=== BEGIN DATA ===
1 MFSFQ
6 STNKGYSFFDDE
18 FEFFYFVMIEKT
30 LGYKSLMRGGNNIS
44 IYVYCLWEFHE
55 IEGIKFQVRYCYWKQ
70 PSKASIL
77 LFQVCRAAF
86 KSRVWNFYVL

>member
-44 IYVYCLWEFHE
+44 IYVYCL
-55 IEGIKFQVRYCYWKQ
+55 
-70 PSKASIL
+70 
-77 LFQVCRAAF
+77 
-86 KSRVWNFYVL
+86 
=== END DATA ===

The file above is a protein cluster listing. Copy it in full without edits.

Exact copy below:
1 MFSFQ
6 STNKGYSFFDDE
18 FEFFYFVMIEKT
30 LGYKSLMRGGNNIS
44 IYVYCLWEFHE
55 IEGIKFQVRYCYWKQ
70 PSKASIL
77 LFQVCRAAF
86 KSRVWNFYVL

>member
-44 IYVYCLWEFHE
+44 IYVYCL
-55 IEGIKFQVRYCYWKQ
+55 
-70 PSKASIL
+70 
-77 LFQVCRAAF
+77 
-86 KSRVWNFYVL
+86 